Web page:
4) The City spent almost $800,000 fixing the stairs (and replacing the railings) over a decade ago. It has spent about $170,000 a year for the past several years to post guards at the gate near the end of Haiku Road. All of this money should go to making the stairs available to the public! And if the stairs are torn down, it will cost the city almost 3 million dollars. This money could be used to create a hiking trail that would draw tens of thousands of people a year without annoying the residents who live near the trailhead.

5) If the City won’t maintain the stairs, perhaps another government agency will. DLNR comes to mind. They have a lot of experience in managing trails (think Na Ala Hele). The stairs lead up to the Koolau Summit Trail (KST) and could be part of an all-day hiking experience unlike any other in the state. Up the stairs, along the KST, down Middle Ridge and out along the Kamananui Valley road would be an unparalleled recreational experience.

Another possibility: again quoting Ansdell and Silberman, “If BWS can’t be troubled to manage the Stairs, hire a contractor to do it, and collect entrance fees to cover all operating, maintenance, security and management costs, as well as all potential liability. The state collects hundreds of thousands of dollars per year from entrance fees to Diamond Head State Monument.”

6) The concerns the City has expressed about liability are overblown (again, no deaths or serious injuries in over 3 decades of hiking by everyone from first time hikers to experienced mountaineers). Liability should not be the primary consideration in deciding whether to preserve the stairs or not. The State’s experience with Diamond Head State Park and Manoa Falls Trail (the two most hiked trails on Oahu) should put to rest any concerns that the City has.

7) Oahu’s trails are being inundated by an unprecedented number of hikers. We had almost 9,000,000 visitors to the state in 2016. The situations at Maunawili Falls Trail and Kuliouou Ridge Trail and Mariner’s Ridge indicate that we need more, not fewer, popular trails. Haiku Stairs could be an attraction that helps alleviate the foot traffic on our most popular trails, thus taking some of the pressure off a resource that was not made to handle so many people.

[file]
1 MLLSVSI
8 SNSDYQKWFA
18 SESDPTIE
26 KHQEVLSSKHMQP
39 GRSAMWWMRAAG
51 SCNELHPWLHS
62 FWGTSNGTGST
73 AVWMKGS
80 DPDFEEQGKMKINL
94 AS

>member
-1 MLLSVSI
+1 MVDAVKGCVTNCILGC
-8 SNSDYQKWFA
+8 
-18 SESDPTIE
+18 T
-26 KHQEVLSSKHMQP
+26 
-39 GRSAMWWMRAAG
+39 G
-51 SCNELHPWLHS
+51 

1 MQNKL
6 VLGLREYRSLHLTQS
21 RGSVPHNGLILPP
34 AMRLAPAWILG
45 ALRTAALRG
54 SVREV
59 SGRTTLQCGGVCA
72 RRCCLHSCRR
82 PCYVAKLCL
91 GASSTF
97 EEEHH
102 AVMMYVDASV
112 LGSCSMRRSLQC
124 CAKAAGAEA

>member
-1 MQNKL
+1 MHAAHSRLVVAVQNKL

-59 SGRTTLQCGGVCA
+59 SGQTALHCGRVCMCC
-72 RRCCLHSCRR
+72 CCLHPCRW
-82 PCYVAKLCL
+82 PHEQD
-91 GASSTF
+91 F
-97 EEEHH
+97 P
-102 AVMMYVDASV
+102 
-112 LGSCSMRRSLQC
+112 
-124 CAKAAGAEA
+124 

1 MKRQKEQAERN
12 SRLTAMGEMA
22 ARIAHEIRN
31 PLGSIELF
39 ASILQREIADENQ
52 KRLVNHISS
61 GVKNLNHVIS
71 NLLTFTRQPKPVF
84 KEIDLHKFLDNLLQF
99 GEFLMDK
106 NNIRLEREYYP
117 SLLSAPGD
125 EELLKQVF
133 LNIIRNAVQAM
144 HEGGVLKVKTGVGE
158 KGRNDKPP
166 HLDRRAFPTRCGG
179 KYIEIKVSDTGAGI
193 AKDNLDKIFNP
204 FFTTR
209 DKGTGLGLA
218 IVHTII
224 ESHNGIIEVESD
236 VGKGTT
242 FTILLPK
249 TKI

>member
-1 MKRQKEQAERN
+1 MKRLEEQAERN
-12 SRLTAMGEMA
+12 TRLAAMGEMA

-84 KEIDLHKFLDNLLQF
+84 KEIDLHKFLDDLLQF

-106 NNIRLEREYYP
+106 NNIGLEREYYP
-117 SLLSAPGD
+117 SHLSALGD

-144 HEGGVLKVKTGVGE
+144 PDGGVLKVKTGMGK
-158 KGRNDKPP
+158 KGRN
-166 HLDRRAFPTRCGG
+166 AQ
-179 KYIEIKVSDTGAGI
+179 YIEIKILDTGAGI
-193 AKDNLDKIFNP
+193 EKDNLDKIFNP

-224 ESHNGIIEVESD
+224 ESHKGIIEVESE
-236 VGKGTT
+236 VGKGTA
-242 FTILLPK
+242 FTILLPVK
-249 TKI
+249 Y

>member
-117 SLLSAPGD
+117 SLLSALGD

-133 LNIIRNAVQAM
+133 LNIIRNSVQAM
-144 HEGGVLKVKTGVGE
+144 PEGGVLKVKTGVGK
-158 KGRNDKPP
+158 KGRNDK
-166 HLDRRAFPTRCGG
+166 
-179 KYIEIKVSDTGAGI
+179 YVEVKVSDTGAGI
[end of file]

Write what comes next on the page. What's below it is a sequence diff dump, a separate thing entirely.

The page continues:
QUESTIONS

1) Have other governmental agencies (besides the Board of Water Supply) been asked about their interest in “taking over” the stairs?

2) Have non-profits been asked about their interest in managing the stairs (for example, the Friends of Haiku Stairs)?

3) Has anyone from the City hiked similar trails in other states or foreign countries? Have they seen how those states and countries managed that recreational resource?

4) Has the City made an offer to Department of Hawaiian Home Lands to swap land that can be used for housing for the land that DHHL owns in Haiku Valley (courtesy of the US government when Coast Guard Omega Station closed down) and which is unsuitable for housing?

5) Has the City considered selling the stairs to a third party (such as Trust for Public Land) which would transfer the stairs to another government entity or non-profit or public-private partnership (PPP)?

6) Has the City considered reviving the Coast Guard method from the 80’s — i.e. renovating the parking lot and main building of the former Coast Guard facility to allow hikers to park there so that neighbors would not be inconvenienced?

7) Has the City considered using the Diamond Head State Park model — charging for parking ($5 per vehicle) or walking in ($1)? These monies could be used exclusively to maintain the stairs and provide a great visitor experience.

8) There is a serious shortage of funding to protect and maintain our natural resources. With almost 9,000,000 visitors last year, DLNR needs more resources just to maintain, much less improve, the visitor experience. This doesn’t even count the number of locals who also use the resource base. Has the City considered turning the stairs over to the State to use as a revenue source (similar to Diamond Head)?

9) Has the City considered convening a meeting of interested parties in resolving this situation? Representatives from the Board of Water Supply, DHHL, DLNR, the Friends of Haiku Stairs, Sierra Club, Hawaiian Trail and Mountain Club, Trust for Public Land, City attorneys, State attorneys should sit down and talk to each other about possible solutions. This would cost very little and some innovative ideas might come out of this get-together. It is worth a try. The Haiku Stairs is a unique resource and definitely worth saving.
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The Sierra Club looks forward to your response. And mahalo for this opportunity to share our mana’o with you.

Randy Ching
Sierra Club O‘ahu Group